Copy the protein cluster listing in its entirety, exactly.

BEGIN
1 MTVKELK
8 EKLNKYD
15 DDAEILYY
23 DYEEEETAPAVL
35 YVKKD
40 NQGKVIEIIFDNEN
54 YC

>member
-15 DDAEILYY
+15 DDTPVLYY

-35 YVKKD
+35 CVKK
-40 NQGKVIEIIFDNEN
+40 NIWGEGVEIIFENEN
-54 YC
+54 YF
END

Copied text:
1 MTVKELK
8 EKLNKYD
15 DDAEILYY
23 DYEEEETAPAVL
35 YVKKD
40 NQGKVIEIIFDNEN
54 YC

>member
-15 DDAEILYY
+15 DDTPVLYY

-35 YVKKD
+35 CVKK
-40 NQGKVIEIIFDNEN
+40 NIWGEGVEIIFENEN
-54 YC
+54 YF